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Flashcards in General Anesthetics Deck (24):
1

Unifying thing of ana

GABA A

2

General anesthetics prefer an _________environment

oily

3

General anesthetics act

central

topical acts local

4

Anesthetic potency correlates with

oil:gas partition coefficient

5

MAC = Minimum

Potency ~ 1/MAC

Alveolar Concentration of a GA that produces insensibility to pain in 50% of subjects

6

GAs and luciferase: protein theory of GA action

Firefly luciferase is a globular protein found in the cytoplasm, not cell membrane. But GAs inhibit luciferase light emission …

GA can work in absence of oily membrane
Cl channel INSIDE memorable is hydrophobic- Proteins have OILY cores


We believe GA WORKS here- in the oily core

It does like to hang out in membrane though

7

Other evidence in favor of a GA “receptor site”

• Size cut-off: for a series of structurally-related compounds that differ only in size,
only compounds below a certain size cut-off have anesthetic effects. This can be
explained by assuming that anesthetic molecules must fit into pockets of specific
size within membrane proteins, such as ion channels.

• Electron spin resonance (ESR) measurements show that volatile anesthetic is immobilized in nerve membrane, as though it binds to immobilized membrane
proteins rather than being freely diffusible. In contrast, volatile anesthetic in pure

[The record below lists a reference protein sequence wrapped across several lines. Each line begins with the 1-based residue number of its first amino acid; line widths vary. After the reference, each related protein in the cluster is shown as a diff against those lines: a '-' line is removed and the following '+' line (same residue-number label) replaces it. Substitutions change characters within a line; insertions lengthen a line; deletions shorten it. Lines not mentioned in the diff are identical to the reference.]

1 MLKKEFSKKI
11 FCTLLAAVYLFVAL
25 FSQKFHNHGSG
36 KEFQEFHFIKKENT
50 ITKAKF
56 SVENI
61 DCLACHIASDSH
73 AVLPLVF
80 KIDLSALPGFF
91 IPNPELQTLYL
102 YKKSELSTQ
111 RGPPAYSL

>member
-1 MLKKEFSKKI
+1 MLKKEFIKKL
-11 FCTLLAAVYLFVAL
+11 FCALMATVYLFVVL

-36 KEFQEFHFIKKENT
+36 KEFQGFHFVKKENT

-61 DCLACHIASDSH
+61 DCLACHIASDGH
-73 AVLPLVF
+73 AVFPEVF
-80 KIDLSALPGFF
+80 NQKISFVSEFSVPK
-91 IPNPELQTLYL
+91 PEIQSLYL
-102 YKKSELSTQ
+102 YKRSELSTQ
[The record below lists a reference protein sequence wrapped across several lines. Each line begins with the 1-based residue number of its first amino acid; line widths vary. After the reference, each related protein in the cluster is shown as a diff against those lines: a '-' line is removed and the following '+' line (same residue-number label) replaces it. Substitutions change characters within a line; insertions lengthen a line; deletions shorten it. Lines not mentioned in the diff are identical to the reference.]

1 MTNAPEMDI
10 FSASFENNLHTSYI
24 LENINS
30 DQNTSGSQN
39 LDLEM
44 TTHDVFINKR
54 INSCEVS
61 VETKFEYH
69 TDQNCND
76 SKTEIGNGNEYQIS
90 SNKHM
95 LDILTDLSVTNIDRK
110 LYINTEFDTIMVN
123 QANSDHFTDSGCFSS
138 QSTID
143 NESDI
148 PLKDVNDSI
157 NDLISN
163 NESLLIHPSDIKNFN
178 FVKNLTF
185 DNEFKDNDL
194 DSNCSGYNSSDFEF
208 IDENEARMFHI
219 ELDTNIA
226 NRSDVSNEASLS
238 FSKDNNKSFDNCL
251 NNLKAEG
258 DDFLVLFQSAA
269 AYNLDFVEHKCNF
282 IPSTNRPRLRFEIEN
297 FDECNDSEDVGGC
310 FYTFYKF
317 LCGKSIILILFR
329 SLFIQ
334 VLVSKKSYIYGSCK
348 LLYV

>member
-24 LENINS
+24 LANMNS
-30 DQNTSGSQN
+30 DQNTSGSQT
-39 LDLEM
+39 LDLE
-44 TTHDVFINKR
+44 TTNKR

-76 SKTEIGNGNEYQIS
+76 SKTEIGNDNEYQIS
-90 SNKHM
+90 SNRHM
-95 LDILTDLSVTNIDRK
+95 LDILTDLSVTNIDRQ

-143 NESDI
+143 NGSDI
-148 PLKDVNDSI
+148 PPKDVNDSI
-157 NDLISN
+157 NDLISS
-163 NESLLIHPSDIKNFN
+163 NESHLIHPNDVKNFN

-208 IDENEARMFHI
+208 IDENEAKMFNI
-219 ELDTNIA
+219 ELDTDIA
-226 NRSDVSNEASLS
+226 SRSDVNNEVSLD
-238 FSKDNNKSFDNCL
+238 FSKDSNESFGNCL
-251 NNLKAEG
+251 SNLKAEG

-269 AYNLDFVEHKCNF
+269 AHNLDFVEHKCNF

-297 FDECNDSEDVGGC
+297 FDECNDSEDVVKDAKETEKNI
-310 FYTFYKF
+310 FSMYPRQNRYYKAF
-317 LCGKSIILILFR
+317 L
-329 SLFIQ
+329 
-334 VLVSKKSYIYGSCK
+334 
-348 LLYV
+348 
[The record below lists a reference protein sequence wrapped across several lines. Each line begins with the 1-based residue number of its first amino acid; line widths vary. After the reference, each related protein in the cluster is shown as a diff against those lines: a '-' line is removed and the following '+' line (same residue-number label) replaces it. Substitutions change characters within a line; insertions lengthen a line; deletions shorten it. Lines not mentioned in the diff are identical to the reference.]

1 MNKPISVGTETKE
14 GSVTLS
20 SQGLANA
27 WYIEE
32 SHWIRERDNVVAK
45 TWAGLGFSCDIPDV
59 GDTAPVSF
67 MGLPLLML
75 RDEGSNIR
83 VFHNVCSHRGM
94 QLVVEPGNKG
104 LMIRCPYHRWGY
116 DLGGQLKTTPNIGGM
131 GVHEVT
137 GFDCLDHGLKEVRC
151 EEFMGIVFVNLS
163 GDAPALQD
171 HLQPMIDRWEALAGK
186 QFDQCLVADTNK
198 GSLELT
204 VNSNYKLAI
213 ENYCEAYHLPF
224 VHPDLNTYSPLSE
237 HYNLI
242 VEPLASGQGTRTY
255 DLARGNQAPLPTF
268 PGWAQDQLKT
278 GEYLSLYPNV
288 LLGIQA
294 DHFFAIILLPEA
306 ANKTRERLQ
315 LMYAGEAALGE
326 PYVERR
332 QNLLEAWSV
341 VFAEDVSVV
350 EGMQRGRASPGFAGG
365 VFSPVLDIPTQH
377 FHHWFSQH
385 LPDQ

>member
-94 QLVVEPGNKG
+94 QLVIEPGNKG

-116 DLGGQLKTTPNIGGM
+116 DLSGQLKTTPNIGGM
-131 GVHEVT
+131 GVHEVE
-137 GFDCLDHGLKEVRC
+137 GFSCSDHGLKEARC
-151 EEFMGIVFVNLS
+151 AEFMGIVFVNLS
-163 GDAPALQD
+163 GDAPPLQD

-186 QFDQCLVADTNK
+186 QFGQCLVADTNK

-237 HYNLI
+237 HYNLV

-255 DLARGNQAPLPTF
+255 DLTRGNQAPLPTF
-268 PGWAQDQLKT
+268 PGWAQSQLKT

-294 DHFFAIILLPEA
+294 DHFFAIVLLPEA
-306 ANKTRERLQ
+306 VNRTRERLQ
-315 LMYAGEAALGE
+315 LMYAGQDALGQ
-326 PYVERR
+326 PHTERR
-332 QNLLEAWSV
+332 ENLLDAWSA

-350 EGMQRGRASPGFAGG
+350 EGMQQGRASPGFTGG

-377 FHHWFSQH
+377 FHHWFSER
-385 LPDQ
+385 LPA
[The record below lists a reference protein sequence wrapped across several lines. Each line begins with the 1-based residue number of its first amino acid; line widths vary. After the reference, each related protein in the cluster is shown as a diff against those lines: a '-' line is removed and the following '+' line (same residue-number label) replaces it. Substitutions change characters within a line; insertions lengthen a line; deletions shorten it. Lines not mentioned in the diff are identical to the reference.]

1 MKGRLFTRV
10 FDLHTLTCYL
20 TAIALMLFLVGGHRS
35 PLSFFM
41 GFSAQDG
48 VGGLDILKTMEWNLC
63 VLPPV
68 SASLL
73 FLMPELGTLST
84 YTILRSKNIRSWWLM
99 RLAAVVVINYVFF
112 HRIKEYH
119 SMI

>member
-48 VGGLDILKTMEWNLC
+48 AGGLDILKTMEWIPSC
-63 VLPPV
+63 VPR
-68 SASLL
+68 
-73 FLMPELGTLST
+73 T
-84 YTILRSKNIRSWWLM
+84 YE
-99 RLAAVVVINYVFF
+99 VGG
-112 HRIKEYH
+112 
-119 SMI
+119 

lipid bilayers is not immobilized.

• ESR also shows that volatile anesthetic solvation in pure lipid bilayers is not
saturable, but that volatile anesthetic solvation in (protein-containing) membranes
exhibits a saturable component. This suggests that nerve cell membranes contain
a finite number of sites with which volatile anesthetics interact.

• Stereoselectivity: 1 of the 2 optical isomers of isoflurane is a more potent anesthetic than the other isomer, and a more potent inhibitor of GABAA receptors.--This is suggestive of a structured site or pocket in proteins such as ion channels.

8

Size cut-off: for a series of structurally-related compounds that differ only in size,
only compounds below a certain size cut-off have anesthetic effects. This can be
explained by assuming that ____________

anesthetic molecules must fit into pockets of specific size within membrane proteins, such as ion channels.

9

ESR also shows that volatile anesthetic solvation in pure lipid bilayers is not
saturable, but that ___________________. This suggests that nerve cell membranes contain
a finite number of sites with which volatile anesthetics interact.

volatile anesthetic solvation in (protein-containing) membranes
exhibits a saturable component.

10

___________ 1 of the 2 optical isomers of isoflurane is a more potent anesthetic than the other isomer, and a more potent inhibitor of GABAA receptors.
This is suggestive of a structured site or pocket in proteins such as ion channels.

Stereoselectivity

11

Other ion channels affected by clinically relevant levels of GA include:

Potentiation of glycine receptors (↑inhibitory transmission)
• Inhibition of brain nicotinic acetylcholine receptors (↓excitatory
transmission)
• Potentiation of TASK-1 K+ channels that set resting potential (↓ excitability)

12

Actions of GAs that occur only above the clinical range: